خویشتن داری غذایی در زنان کالج: نگرانی از خودچربی ناقص قوی تر از امید خودلاغری کامل است
|کد مقاله||سال انتشار||مقاله انگلیسی||ترجمه فارسی||تعداد کلمات|
|34767||2012||7 صفحه PDF||سفارش دهید||محاسبه نشده|
Publisher : Elsevier - Science Direct (الزویر - ساینس دایرکت)
Journal : Body Image, Volume 9, Issue 4, September 2012, Pages 441–447
We predicted that the perceived likelihood of acquiring a hoped-for thin self would mediate perfectionistic strivings on dietary restraint, and that the perceived likelihood of acquiring a feared fat self would mediate perfectionistic concerns on dietary restraint. We also predicted that the mediation pathway from perfectionistic concerns to dietary restraint would have a greater impact than that from perfectionistic strivings. Participants were 222 female college students who reported their height and weight and completed measures of perfectionism, the likelihood of acquiring the feared fat and hoped-for thin selves, and dietary restraint. Statistical analyses revealed that the perceived likelihood of acquiring the feared fat self mediated both perfectionistic concerns and perfectionistic strivings on dietary restraint, and that the mediating pathway from perfectionistic concerns to dietary restraint was greater than that from perfectionistic strivings. Implications for future research and eating pathology interventions are discussed.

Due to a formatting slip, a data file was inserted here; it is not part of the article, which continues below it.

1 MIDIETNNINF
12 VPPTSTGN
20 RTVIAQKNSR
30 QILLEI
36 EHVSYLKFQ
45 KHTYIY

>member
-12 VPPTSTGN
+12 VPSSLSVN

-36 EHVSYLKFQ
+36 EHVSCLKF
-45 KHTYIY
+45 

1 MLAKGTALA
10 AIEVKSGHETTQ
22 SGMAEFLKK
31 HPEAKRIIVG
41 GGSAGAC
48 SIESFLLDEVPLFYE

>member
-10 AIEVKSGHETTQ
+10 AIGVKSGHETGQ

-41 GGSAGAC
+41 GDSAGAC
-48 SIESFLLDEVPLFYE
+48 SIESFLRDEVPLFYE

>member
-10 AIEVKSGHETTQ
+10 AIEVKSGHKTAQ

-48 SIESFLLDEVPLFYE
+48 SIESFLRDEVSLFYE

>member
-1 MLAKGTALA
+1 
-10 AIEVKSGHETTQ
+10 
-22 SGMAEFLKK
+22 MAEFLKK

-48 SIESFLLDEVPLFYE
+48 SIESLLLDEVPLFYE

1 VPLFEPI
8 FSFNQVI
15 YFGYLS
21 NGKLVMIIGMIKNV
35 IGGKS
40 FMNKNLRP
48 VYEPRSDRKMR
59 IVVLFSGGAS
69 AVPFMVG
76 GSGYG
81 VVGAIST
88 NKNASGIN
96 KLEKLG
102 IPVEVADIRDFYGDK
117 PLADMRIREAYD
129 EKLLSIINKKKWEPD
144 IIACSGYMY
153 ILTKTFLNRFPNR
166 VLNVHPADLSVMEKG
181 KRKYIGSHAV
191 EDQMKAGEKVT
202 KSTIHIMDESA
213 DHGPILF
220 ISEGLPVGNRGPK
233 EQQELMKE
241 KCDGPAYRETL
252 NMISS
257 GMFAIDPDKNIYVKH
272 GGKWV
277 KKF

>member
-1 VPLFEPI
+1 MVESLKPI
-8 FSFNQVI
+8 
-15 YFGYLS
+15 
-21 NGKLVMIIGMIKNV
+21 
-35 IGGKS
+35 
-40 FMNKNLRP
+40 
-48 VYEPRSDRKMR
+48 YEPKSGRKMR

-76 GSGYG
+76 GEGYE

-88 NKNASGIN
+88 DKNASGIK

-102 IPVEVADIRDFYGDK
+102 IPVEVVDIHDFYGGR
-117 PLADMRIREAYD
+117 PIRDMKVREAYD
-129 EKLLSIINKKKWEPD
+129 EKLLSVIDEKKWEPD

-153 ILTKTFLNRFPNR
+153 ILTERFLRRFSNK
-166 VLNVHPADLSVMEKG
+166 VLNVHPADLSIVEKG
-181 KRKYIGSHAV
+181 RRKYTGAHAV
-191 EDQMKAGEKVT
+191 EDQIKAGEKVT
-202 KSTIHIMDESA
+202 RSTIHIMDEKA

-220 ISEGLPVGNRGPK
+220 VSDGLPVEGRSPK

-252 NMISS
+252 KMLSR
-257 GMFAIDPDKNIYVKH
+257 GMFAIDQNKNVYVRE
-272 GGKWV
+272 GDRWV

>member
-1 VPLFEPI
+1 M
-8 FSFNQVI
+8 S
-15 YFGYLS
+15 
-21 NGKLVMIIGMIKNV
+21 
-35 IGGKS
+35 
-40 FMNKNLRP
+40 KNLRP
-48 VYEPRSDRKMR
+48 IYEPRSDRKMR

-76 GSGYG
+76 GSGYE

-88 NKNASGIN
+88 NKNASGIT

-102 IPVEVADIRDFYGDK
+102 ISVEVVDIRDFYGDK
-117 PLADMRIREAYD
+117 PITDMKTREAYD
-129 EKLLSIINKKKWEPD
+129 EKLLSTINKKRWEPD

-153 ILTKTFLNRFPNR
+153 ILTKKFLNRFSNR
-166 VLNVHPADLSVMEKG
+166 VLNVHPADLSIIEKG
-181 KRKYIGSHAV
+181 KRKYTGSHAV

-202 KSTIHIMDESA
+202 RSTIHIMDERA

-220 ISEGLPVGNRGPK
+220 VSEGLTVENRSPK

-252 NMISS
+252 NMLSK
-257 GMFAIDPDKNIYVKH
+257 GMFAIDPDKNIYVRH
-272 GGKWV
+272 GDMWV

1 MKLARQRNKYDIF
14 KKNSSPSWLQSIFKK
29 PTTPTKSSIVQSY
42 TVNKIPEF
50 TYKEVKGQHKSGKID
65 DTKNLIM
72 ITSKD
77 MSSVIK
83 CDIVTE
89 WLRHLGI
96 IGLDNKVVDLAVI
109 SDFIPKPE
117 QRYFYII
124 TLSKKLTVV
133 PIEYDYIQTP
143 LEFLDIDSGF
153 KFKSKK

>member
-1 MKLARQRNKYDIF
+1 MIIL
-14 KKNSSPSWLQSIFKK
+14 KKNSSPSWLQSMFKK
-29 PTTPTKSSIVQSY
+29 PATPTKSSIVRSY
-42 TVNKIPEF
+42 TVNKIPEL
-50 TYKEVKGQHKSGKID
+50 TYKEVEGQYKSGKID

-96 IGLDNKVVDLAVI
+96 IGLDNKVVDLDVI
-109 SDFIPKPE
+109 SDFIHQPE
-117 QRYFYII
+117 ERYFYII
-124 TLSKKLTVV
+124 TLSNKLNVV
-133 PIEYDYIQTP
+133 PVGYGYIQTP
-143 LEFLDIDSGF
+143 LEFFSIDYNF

Perfectionism has been implicated in the development and maintenance of female eating pathology (Stice, 2002). Yet, despite this, researchers have pointed to a lack of empirical studies addressing the nature of the mechanisms underpinning perfectionism's links to such pathology (Bardone-Cone et al., 2007). Given the association between eating pathology and frequent dietary restraint, we seek to address this issue by placing the relationship between perfectionism and dietary restraint within a possible selves framework (Ackard et al., 2002 and Markus and Nurius, 1986). More precisely, we examined the mediational role of a hoped-for thin self and a feared fat self in a population where eating disorders and unhealthy dietary restraint are both prevalent and increasing: young college women (Ackard et al., 2002, Cohen and Petrie, 2005 and White et al., 2011). Perfectionism is a multidimensional personality disposition characterized by a striving for flawlessness, excessive self-criticism, and the setting of extremely high standards (Frost et al., 1990, Hewitt and Flett, 1991 and Stoeber and Otto, 2006). According to recent research perfectionism may also be usefully differentiated into an adaptive dimension, called perfectionistic strivings, and a maladaptive dimension, called perfectionistic concerns ( Stoeber & Otto, 2006). While there is considerable empirical support for the presence of these adaptive and maladaptive forms of perfectionism, it nevertheless appears that, in some contexts, perfectionistic strivings is associated with pathology ( Frost et al., 1990). For example, patients with disordered eating symptomatology tend to score higher not only on measures of perfectionistic concerns but also on measures of perfectionistic strivings ( Bardone-Cone et al., 2007 and Sassaroli et al., 2008). The finding that clinical levels of dietary restraint can be characterized by high scores on both perfectionistic strivings and perfectionistic concerns is consistent with the dual process model of perfectionism (Slade & Owens, 1998). Within this theoretical framework, those higher in perfectionistic strivings are motivated by positive reinforcement and a desire to be successful, while those higher in perfectionistic concerns are motivated by negative reinforcement and a fear of failure (Bergman et al., 2007 and Slade and Owens, 1998). According to the dual process model, therefore, women higher in perfectionistic strivings should engage in dietary restraint in the hope of acquiring the culturally-ascribed rewards associated with a thin self. In contrast, women higher in perfectionistic concerns should engage in dietary restraint because they fear the culturally ascribed negative consequences of acquiring a fat or overweight self (Crandall and Martinez, 1996 and Slade and Owens, 1998). The dual process model also proposes that the self-concept is central to how perfectionistic strivings and perfectionistic concerns impact behaviour (Slade and Owens, 1998 and Slade and Owens, 2008). With this in mind, we propose that possible selves, i.e., the future-oriented aspects of the self-concept that one hopes to become or fears to become, mediate the relationship between these two dimensions of perfectionism and dietary restraint (Markus & Nurius, 1986). Although hoped-for and feared possible selves are important mechanisms between thought and behaviour, their mediational role with regard to perfectionism and dietary restraint remains to be empirically confirmed (Markus and Nurius, 1986 and Oyserman and James, 2011). Possible selves influence behaviour by serving as reference standards against which the current self is compared (vanDellen & Hoyle, 2008). Building on a recent review by Oyserman and James (2011), as well as contemporary social comparison theory, the motivational impact of such a comparison should, in part, depend on an expectancy judgment about the likelihood of acquiring a possible self (Lockwood & Pinkus, 2007). Thus, with an increasing expectancy of acquiring either a hoped-for thin self or a feared fat self, the greater should be the motivation to engage in dietary restraint. However, assessments of expectancy, as well as the particular reference standard that is the focus of an expectancy assessment, may be influenced by personality disposition (Carver & Scheier, 1998). Accordingly, since perfectionistic strivings is associated with a focus on success and being optimistic about achieving success, and given that western culture equates thinness with success for women, we predicted that an expectancy judgment about the likelihood of acquiring a hoped-for thin self will mediate the impact of perfectionistic strivings on dieting restraint (Bergman et al., 2007, Evans, 2003 and Slade and Owens, 1998). Conversely, because perfectionistic concerns is associated with a focus on anticipating and avoiding negative outcomes, and given that western culture stigmatizes fat bodies for women especially, we predicted that an expectancy judgment about the likelihood of acquiring a feared fat self will mediate the impact of perfectionistic concerns on dietary restraint (Crandall and Martinez, 1996, DiBartolo et al., 2008 and Slade and Owens, 1998). We also expected a negativity bias with regard to the mediating impact of the feared and hoped-for selves on dietary restraint. Specifically, we predicted that the mediating pathway from perfectionistic concerns will have a significantly greater impact on dietary restraint than the mediating pathway from perfectionistic strivings. Support for this prediction comes from research demonstrating the greater potency of negative information, and negative identities in particular, over positive information on human functioning (Baumeister et al., 2001 and Ogilvie, 1987). Additionally, and consistent with this body of research, Dalley and Buunk (2011) recently reported that the women most motivated to engage in dietary restraint were characterized by having a highly available feared fat self in memory, as well as perceiving a high degree of similarity to this future self. Finally, we expected that the predicted mediating pathways from perfectionistic strivings and perfectionistic concerns, as well as the associated negativity bias, to occur when controlling for body mass index (BMI). We based this expectation on previous research demonstrating that perfectionism exerts its impact on eating pathology regardless of actual body weight (Joiner, Heatherton, Rudd, & Schmidt, 1997).